A Weird History of Condoms

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A Weird History of Condoms

 

Condoms are one of the ways to prevent unwanted pregnancy, and it may surprise man that this supposedly modern-day contraceptive came from somewhere obscure and downright weird.

Before someone had the brilliant idea to use latex to make condoms, people of ancient times fashioned condoms from a wide array of soft substances, some weird and some that made people think that, yeah, they might work after all. 

One of these first materials used to make condoms are of the weird category. According to Spafe, an online condom shop, the Egyptian condoms may not be the best choice for intercourse as it was made from fine linen. Only later in 1594 did the linen condom take off. Weird is not always bad in this case, because Italian physician and atomist Gabriel Fallopius made linen condoms after an outbreak of syphilis in Europe and Asia. 

Photo via Spafe

 

This linen condom was tested by 1,100 participants after diligently following Fallopius’ instructions to first soak the linen in chemicals, let it dry, and then use it. As weird as it sounds, it actually worked. Using the linen condoms ensured the safety of many people in the syphilis-affected countries after records showed that none of the participants tested positive for syphilis after indulging in sex. 

Predictably, while Fallopius’ research allowed people to put syphilis worries relatively at rest, it did raise some concerns within the religious and scientific communities. 

According to All That’s Interesting, a history and science website, the church had been quick to condemn the invention that it was immoral. An English physician, Daniel Turner, even claimed that it “promoted unsafe sex by encouraging men to have many sexual partners.” 

Photo via Spafe

 

Turner and the church’s stance was ignored, of course, and in the latter 18th century more condoms made from animal intestines, which were used and reused. 

In Asia, the first condoms were glans condoms. They rose in popularity around the 14th century in Asian upper classes. They were called glans condoms because that was the only part of the penis they covered. These were fashioned from oiled silk paper, or lamb intestine, though the biggest problem was how its small size proved unsafe for any sexual partner, as the glans condom would get stuck inside the body of its user’s partner.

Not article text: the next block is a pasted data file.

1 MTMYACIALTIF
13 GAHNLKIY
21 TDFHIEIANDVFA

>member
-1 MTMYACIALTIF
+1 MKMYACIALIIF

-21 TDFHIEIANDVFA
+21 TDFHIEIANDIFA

Around the 1700s, the word “condom” was used for the very first time. According to Spafe, it was first mentioned in 1666 on an English Birth Rate Commission report as the cause of the drop in birth rates. 

In 1855, condoms would get their first rubberized iteration, as Charles Goodyear thought about using rubber to make the condoms safer. But Goodyear’s condoms were incredibly thicker than their modern-day counterparts.

Photo by inlooka via 123RF

 

In 1920, the use of latex for condoms became the essential turning point as it was marketed as a “one-size fits all” material. Shortly thereafter, latex condoms made their way to the military too after 400,000 cases of syphilis and gonorrhea among soldiers were recorded during World War I. 

Around the 20th century, Durex released lubricated condoms, which changed the game for many people’s sexual lives well into the mid-1960s, where “42 percent of sexually active adults used condoms and 60 percent of married couples reported that they had used condoms in the bedroom.”

 

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